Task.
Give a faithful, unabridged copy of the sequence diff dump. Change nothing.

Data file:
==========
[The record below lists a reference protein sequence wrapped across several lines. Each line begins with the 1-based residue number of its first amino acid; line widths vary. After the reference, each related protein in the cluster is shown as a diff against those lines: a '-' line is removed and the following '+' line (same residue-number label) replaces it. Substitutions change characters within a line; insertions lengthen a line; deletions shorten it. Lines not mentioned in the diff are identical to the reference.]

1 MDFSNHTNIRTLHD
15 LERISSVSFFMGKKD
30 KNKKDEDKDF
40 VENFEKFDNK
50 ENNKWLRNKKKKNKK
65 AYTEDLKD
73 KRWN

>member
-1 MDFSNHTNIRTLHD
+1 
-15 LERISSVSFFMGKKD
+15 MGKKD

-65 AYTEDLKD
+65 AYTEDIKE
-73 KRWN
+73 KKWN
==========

[The record below lists a reference protein sequence wrapped across several lines. Each line begins with the 1-based residue number of its first amino acid; line widths vary. After the reference, each related protein in the cluster is shown as a diff against those lines: a '-' line is removed and the following '+' line (same residue-number label) replaces it. Substitutions change characters within a line; insertions lengthen a line; deletions shorten it. Lines not mentioned in the diff are identical to the reference.]

1 MDFSNHTNIRTLHD
15 LERISSVSFFMGKKD
30 KNKKDEDKDF
40 VENFEKFDNK
50 ENNKWLRNKKKKNKK
65 AYTEDLKD
73 KRWN

>member
-1 MDFSNHTNIRTLHD
+1 
-15 LERISSVSFFMGKKD
+15 MGKKD

-65 AYTEDLKD
+65 AYTEDIKE
-73 KRWN
+73 KKWN